I hopped off the free trolley and walked over to Jefferson School of African American Heritage, which was already bustling with anticipation. To be honest, I hadn’t expected many community members to purchase tickets to learn about walkability, but I shouldn’t have been surprised by the community members of a city already nationally recognized for its pedestrian mall.
Jeff Speck, a renowned urban planner known for his book Walkable City¸ understood the promise of Charlottesville, and pointed out it was one of the few locations he could begin his presentation with a plan for becoming “more walkable” instead of the just “walkable”.
I was expecting Speck to recount his book, but he actually took the time to explore Charlottesville and offer concrete suggestions. For example, Jeff took pictures of stoplights with left hand turn lanes and suggested that these left hand turn lanes could be removed by replacing the stoplights with stop signs. By taking out these left hand turn lanes, the freed space could be used for parallel parking. Parallel parking in front of small businesses can boost store profits and help make the downtown area more accessible.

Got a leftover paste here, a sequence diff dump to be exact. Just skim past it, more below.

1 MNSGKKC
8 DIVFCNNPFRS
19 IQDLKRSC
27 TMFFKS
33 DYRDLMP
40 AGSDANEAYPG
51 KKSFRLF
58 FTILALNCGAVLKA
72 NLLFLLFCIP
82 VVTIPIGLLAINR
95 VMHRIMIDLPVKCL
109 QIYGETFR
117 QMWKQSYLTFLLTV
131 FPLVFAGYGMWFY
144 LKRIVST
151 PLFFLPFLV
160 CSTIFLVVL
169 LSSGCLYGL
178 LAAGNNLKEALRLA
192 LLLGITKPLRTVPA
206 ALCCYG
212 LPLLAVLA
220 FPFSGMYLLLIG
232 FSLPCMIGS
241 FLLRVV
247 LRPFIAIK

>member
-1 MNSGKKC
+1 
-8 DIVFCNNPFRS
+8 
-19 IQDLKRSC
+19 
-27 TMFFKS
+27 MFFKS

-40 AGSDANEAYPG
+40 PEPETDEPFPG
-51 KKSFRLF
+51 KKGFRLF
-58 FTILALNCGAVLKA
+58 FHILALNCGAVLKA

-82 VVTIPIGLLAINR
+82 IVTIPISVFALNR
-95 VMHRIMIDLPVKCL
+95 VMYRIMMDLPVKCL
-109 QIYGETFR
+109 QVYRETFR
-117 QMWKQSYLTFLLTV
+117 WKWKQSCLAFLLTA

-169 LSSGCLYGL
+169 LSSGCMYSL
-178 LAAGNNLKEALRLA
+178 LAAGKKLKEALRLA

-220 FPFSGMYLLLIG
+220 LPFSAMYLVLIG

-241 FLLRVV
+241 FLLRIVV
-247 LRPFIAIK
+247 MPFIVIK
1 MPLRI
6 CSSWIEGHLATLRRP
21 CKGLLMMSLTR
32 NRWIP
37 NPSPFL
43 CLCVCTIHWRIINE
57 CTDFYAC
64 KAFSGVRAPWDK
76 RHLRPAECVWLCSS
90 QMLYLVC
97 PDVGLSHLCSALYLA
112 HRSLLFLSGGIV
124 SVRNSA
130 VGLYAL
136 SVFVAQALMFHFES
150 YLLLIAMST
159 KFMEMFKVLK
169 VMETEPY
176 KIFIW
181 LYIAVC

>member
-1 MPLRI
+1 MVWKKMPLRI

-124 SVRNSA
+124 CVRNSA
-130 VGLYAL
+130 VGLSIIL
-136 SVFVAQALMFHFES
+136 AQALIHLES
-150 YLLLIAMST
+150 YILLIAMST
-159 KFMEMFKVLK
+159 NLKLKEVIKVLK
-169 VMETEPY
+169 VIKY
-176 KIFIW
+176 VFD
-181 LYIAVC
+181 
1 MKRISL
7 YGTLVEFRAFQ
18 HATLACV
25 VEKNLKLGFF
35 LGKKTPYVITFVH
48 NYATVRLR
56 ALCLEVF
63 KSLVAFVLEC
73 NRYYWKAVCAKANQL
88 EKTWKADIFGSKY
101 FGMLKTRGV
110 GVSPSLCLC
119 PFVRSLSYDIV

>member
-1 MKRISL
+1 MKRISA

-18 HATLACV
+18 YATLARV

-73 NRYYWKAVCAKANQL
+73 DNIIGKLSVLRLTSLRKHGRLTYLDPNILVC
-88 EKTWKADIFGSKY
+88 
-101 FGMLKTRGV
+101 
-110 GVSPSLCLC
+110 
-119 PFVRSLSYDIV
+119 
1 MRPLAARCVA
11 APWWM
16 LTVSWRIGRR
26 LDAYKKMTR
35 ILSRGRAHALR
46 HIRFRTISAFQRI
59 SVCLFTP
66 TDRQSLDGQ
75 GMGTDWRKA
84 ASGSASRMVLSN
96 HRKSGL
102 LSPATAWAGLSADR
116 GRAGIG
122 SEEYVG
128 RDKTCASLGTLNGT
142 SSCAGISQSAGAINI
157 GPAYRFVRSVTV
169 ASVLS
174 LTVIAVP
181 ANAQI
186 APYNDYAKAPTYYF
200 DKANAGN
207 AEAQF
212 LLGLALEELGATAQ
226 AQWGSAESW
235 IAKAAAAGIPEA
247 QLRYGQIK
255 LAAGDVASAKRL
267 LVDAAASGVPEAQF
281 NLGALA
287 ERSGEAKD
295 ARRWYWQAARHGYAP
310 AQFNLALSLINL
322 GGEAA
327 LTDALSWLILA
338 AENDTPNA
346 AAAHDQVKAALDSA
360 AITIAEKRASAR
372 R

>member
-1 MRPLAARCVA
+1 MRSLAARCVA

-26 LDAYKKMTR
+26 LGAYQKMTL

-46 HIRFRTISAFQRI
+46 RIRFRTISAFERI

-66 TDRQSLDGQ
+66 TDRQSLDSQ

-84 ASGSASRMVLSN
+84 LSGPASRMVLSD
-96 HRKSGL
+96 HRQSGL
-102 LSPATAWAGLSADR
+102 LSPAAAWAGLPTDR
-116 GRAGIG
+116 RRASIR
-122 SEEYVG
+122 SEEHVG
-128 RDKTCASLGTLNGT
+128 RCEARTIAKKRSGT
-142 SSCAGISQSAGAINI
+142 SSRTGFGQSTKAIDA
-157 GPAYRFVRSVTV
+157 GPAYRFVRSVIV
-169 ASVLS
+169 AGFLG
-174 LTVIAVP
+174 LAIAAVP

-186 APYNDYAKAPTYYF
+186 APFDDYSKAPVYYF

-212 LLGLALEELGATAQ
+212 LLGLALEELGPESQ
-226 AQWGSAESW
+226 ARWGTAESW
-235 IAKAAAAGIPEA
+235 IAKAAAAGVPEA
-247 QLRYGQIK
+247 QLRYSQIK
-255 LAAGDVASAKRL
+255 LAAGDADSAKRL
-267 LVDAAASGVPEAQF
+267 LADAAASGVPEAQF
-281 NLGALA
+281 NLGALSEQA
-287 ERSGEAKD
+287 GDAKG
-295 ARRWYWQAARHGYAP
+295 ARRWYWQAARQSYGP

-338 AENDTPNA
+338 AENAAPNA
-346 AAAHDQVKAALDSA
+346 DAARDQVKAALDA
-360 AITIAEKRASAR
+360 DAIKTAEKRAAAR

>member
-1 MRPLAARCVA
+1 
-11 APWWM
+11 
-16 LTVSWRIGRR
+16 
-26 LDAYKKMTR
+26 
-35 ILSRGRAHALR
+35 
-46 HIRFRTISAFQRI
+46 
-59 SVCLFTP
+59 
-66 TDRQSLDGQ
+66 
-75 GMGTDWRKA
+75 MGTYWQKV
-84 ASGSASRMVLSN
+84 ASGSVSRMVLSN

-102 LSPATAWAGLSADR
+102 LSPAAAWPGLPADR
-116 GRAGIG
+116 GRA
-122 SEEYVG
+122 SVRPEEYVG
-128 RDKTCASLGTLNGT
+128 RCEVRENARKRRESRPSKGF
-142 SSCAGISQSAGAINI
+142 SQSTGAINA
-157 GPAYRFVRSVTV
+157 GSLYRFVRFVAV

Speck also focused on West Main Street, which is currently an area of focus for Charlottesville planners. Planners want to add in a median of trees between the two lanes of traffic. Speck warned planners against this idea because it would require removing some of the mature trees to plant young trees in the center. Furthermore, parking spaces would be lost. Speck drew a plan for West Main where he put the bike lanes for both directions along one sidewalk side. The bike lanes were then protected by a lane of parallel parking spaces. Cafes were also given the option to use these parallel parking spaces as outdoor sitting in the summer.
It was really nice to see the process planners go through to create streetscapes. I also enjoyed seeing that so many people care about making Charlottesville even more accessible to public transportation.